I’ve seen reports of this in the news a few times lately: some people can become allergic to red meat after being bitten by a tick. (See here or here, for example.) We are not used to thinking about allergic reactions this way. We think of sensitization to an allergen due to repeated exposure to that allergen. Peanut allergies come from exposure to peanuts, for example. So why does exposure to a tick bite sometimes lead to becoming allergic to red meat?
The connection is a carbohydrate called galactose-alpha-1,3-galactose, or just “alpha-gal”. Alpha-gal is present in the tissues of mammals, with the exception of primates (including humans). When a tick bites an animal, some alpha-gal then gets into the tick. When the tick bites a human, the alpha-gal is transferred through the tick’s saliva into the individual who is bitten. The bite, or perhaps a component of the tick’s saliva, triggers an immune response that results in the alpha-gal being recognized as a foreign substance leading to sensitization to alpha-gal upon later exposures. Since alpha-gal is present in animals, particularly those from which we get red meat, an individual who has become sensitized to alpha-gal has an allergic reaction to eating red meat.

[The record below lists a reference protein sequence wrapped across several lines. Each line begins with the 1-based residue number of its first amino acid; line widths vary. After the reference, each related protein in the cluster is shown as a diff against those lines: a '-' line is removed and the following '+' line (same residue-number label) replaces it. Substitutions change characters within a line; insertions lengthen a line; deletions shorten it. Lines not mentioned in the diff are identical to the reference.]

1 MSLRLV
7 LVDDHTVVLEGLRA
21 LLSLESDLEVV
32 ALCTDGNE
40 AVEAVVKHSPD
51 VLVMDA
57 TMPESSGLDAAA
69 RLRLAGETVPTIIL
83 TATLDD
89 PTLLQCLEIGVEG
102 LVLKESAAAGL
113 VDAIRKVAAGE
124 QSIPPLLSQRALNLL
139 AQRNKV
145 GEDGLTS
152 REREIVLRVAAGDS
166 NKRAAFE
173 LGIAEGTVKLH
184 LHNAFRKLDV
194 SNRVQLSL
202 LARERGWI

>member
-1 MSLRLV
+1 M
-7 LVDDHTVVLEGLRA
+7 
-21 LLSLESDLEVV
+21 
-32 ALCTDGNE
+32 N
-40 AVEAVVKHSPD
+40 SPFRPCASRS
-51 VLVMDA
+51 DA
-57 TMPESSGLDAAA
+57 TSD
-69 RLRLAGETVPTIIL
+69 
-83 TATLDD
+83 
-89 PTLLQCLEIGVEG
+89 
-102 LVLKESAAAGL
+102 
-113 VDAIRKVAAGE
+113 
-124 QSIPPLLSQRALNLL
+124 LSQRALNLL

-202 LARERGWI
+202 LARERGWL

In the United States, the problem seems to be closely associated with only the Lone Star Tick, which has a limited range mostly in the Southeast. The problem doesn’t appear to be currently widespread.
For details on how the cancer drug cetuximab was the key to discovering the connection between tick bites and red meat allergy, the paper titled “The relevance of tick bites to the production of IgE antibodies to the mammalian oligosaccharide galactose-α-1,3-galactose” makes a good read.